For this week’s scene analysis I chose a scene from Mission Impossible. In particular this scene comes at the films climax as the character crawl along the top of a moving train. I used the critical thinking methods from Tony Zhou’s videos as the primary element I drew on for understanding this scene. From Roger Ebert’s article I tried to use his method of pausing the scene to try and understand what was happening in particular moments. I found when I paused the action scenes it was obvious how much movement was a part of understanding the scene because it often seemed to be lacking context in some of those moments.

This scene revolves around Ethan Hunt (the films protagonist) confronts the group that had betrayed him. As Hunt jumps to the train top he has to maneuver his way along the train letting go at the precise moments to hope to grab onto another portion of the train and not fall off.  Meanwhile Phelps crawl’s along the train top aided by suction cups as Franz Krieger pilots a helicopter to allow Phelps to escape. There is a lot of movement and tension during this scene and the director’s choices make that clear. My analysis for the video clip specifically focused on the use of movement in the foreground and background during the scene. The scene alternates between cut sequences from the helicopter, and the two men crawling along the train.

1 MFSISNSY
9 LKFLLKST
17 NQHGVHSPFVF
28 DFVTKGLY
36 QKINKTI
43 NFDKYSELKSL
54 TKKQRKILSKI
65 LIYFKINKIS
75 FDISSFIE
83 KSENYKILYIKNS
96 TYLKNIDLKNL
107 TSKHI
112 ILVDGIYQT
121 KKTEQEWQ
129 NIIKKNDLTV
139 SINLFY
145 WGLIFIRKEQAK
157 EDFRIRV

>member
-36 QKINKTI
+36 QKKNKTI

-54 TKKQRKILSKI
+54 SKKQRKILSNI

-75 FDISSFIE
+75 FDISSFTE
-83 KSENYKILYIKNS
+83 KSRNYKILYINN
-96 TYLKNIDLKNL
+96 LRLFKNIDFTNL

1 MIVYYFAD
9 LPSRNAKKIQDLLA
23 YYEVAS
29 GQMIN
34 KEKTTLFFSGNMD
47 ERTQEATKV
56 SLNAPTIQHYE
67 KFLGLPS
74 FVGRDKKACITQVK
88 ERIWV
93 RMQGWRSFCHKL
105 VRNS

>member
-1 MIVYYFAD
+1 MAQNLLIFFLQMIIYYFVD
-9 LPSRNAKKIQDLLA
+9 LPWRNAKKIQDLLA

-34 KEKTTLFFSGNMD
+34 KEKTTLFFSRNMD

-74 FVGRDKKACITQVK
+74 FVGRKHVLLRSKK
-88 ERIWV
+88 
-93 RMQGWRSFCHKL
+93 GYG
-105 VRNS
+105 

In my analysis focuses on the different types of movement in the scene though train movement, character movement, and the helicopter. I also looked at the way the viewers attention is purposefully directed by using the helicopter as a guiding line of sight. I tried to take the way I analyzed it primary off the way’s we learned from the every scene a painting video series by Tony Zhou. I thought that those videos were very insightful for thinking critically about film and the way that certain scenes are set up and play out. From cut scenes, to types of movements, to staging of characters there was a lot of really helpful insights into better understanding scenes. (Most of which I had never really though about before when watching spy films.)